## random number

### random number

Hi, I'm trying to get something like this

for i=1 to any number
{
a=random number generator between 1 and 2^16;
program a

Quote:}

I would appreciate any help, the idea is to run a C program that accepts
as an argument a number between 1 ant 2^16,     several times
Thank you

### random number

Quote:>Hi, I'm trying to get something like this

>for i=1 to any number
>{
>                a=random number generator between 1 and 2^16;
>                program a
>}

>I would appreciate any help, the idea is to run a C program that accepts
>as an argument a number between 1 ant 2^16,     several times
>Thank you

hopefully you have \$RANDOM otherwise you will have to make a function
for it. \$RANDOM should return a random number and use modulo operator
to get the range you want, in this case add 1 after so that the minimum
value is one. A counter can be maintained and incremented each loop
(I've used 'expr' here for maths but it's probably more likely that
you'll want to use '\$((' because that arithmetic evaluation is builtin
to the shell). Just check the counter until it gets to the maximum
value using a while loop ('for' loop in UNIX shell is very different
to the C version).

#!/bin/sh
COUNT=\$1          # set maximum value for loop count from command line parameter \$1
i=0                                   # \$i counts the number of loops so far
while [ \$i -ne \$COUNT ]               # repeat until we get to the maximum count
do
a=`expr \$RANDOM % 65536 + 1`        # set \$a to a random number s.t 1<=\$a<=65536
program \$a                          # invoke program with \$a as argument 1
i=`expr \$i + 1`                     # increment loop count by 1
done

(untested)

I recommend that you read your shell man page (man sh), all the
important building blocks of shell command language are well
documented in there and it pays to read it through (even a couple
of times over :)

ByeFrom

--
: \${L} # http://lf.8k.com:80

### random number

[...]
Quote:> while [ \$i -ne \$COUNT ]; do           # repeat until we get to the
>                                       # maximum count
>   a=`expr \$RANDOM % 65536 + 1`        # set \$a to a random number s.t
>                                       # 1<=\$a<=65536

[...] (I truncated the lines)

Note that \$RANDOM is a random number between 0 and 32767.
Also note that only modern shells (ksh, bash, zsh) have \$RANDOM, and
those shells have arithmetic evalution.

(( a = RANDOM / 16384 * 32768 + RANDOM ))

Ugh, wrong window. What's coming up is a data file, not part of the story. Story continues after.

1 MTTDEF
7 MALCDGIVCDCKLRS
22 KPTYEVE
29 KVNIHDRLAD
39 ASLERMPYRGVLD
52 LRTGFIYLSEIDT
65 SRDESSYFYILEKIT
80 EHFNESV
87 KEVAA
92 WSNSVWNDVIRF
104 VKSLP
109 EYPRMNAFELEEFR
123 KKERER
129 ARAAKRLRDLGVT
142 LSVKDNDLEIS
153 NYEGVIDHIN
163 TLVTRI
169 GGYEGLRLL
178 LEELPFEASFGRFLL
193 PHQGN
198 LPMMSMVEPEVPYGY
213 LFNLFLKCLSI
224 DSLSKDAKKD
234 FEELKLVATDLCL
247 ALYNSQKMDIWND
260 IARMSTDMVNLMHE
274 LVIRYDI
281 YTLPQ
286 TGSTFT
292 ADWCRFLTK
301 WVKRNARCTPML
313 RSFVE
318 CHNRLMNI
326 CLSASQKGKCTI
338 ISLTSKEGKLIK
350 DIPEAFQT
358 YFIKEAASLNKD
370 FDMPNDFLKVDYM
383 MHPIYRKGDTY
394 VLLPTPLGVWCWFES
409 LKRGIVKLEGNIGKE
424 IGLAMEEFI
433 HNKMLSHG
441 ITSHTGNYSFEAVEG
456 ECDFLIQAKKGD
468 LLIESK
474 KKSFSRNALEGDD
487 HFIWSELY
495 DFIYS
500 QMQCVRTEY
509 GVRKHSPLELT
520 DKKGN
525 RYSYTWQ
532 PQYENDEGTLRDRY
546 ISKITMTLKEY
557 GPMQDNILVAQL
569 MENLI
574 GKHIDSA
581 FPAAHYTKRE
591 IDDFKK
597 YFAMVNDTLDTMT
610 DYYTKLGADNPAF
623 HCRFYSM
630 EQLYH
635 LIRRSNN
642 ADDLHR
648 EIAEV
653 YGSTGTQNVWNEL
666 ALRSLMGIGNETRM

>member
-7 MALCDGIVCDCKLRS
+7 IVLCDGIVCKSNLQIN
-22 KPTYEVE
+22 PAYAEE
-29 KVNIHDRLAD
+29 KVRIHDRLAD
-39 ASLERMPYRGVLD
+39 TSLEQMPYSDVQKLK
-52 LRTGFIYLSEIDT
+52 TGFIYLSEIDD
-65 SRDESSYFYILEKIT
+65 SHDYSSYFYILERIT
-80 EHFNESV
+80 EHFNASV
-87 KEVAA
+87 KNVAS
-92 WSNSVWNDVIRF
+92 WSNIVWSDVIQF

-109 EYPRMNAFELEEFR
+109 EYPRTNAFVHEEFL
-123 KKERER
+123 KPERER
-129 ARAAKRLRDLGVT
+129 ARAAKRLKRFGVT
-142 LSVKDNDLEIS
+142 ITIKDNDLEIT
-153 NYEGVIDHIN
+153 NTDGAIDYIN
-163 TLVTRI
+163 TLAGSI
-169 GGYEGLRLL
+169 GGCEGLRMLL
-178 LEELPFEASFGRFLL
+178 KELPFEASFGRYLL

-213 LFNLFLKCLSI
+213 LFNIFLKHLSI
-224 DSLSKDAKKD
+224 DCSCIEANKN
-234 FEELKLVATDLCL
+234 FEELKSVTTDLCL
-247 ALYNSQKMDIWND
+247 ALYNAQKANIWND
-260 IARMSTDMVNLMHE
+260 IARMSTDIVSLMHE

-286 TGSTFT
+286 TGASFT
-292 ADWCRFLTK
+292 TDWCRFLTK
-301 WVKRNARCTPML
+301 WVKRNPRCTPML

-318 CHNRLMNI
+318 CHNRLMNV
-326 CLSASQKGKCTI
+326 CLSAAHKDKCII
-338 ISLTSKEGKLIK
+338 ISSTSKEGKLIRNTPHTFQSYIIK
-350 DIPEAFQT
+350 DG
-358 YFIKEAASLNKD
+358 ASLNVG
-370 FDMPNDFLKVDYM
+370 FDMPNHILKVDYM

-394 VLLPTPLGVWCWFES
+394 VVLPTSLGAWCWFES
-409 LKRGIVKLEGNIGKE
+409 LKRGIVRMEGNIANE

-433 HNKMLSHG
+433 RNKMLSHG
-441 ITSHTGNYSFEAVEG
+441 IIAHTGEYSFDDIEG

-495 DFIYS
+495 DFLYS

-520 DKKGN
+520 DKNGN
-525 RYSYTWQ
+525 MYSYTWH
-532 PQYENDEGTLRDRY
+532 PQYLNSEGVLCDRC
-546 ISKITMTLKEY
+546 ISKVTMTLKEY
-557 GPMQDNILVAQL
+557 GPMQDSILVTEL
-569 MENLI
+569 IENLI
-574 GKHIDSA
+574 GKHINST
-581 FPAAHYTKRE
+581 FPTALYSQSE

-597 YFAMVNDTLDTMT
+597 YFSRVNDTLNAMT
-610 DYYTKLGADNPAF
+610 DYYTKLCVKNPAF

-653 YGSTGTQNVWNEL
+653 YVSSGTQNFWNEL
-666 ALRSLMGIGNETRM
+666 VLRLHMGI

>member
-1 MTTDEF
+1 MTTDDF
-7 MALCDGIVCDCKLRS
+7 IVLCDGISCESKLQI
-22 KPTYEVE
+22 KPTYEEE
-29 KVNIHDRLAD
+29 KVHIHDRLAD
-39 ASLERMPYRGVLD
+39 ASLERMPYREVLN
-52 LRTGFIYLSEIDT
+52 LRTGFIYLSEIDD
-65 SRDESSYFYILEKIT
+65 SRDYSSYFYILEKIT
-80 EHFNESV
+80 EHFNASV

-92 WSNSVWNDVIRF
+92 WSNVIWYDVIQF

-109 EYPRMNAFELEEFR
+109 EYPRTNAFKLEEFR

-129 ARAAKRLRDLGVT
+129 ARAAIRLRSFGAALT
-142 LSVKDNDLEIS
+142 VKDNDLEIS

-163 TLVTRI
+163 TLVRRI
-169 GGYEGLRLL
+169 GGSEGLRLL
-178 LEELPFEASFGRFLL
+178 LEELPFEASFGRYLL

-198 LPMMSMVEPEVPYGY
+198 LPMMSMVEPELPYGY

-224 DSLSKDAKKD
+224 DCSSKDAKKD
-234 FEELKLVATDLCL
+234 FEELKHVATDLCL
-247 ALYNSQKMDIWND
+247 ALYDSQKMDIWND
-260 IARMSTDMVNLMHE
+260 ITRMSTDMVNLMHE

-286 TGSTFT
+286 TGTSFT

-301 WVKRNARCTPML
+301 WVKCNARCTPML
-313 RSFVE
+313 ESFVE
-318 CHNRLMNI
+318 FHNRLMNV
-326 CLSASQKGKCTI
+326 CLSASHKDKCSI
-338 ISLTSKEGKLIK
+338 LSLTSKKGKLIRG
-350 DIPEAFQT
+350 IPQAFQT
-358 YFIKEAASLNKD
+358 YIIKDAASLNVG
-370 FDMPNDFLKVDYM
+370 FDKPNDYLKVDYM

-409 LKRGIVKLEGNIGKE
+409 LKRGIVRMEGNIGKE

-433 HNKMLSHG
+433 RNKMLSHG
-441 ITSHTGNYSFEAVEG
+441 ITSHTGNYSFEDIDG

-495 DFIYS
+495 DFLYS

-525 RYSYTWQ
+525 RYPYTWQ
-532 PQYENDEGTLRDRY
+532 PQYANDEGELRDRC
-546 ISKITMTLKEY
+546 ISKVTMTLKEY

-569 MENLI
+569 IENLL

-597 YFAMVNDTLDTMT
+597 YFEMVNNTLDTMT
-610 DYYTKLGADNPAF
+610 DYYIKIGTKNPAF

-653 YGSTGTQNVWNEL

should work.

RANDOM / 16384 is better than RANDOM % 2

Note that you can emulate bash's RANDOM this way:
RANDOM=`expr \( \$RANDOM \* 1103515245 + 12345 \) % 32768 \)`

This explains why bash's RANDOM is once even, once odd, once even, once
odd... That's why bash's RANDOM lowest bit is not that random. That's
why RANDOM / 16384 is better than RANDOM % 2.

--
Stphane

### random number

September 2001 22:16:

> [...]
>> while [ \$i -ne \$COUNT ]; do           # repeat until we get to the
>>                                       # maximum count
>>   a=`expr \$RANDOM % 65536 + 1`        # set \$a to a random number
>>   s.t
>>                                       # 1<=\$a<=65536
> [...] (I truncated the lines)

> Note that \$RANDOM is a random number between 0 and 32767.
> Also note that only modern shells (ksh, bash, zsh) have \$RANDOM, and
> those shells have arithmetic evalution.

> (( a = RANDOM / 16384 * 32768 + RANDOM ))

> should work.

> RANDOM / 16384 is better than RANDOM % 2

> Note that you can emulate bash's RANDOM this way:
> RANDOM=`expr \( \$RANDOM \* 1103515245 + 12345 \) % 32768 \)`

> This explains why bash's RANDOM is once even, once odd, once even,
> once odd... That's why bash's RANDOM lowest bit is not that random.
> That's why RANDOM / 16384 is better than RANDOM % 2.

Shouldn't something like this solve the problem of a predictable
odd/even problem?
Using GNU bash:

MX="0123456789"
NL="5"
while [ \${n:=1} -le \$NL ]
do
NUM="\$NUM\${MX:\$((\$RANDOM%\${#MX})):1}"
let n+=1
done
echo "\$NUM"

Regards

Michael Heiming

Hi:

I am using random()&01 to get a binary random
number. Turns out if I generate more than 50 numbers,
the last 30 or more are all 1s or 0s, i.e., my random
number generator is not random!

Worse, if I generate 500 numbers, 497 are 1s.
The fraction of consistent numbers increases as the number
of trials increases.

Any clues? Anybody got a pointer to an FAQ where
I can get a random number generator that is random?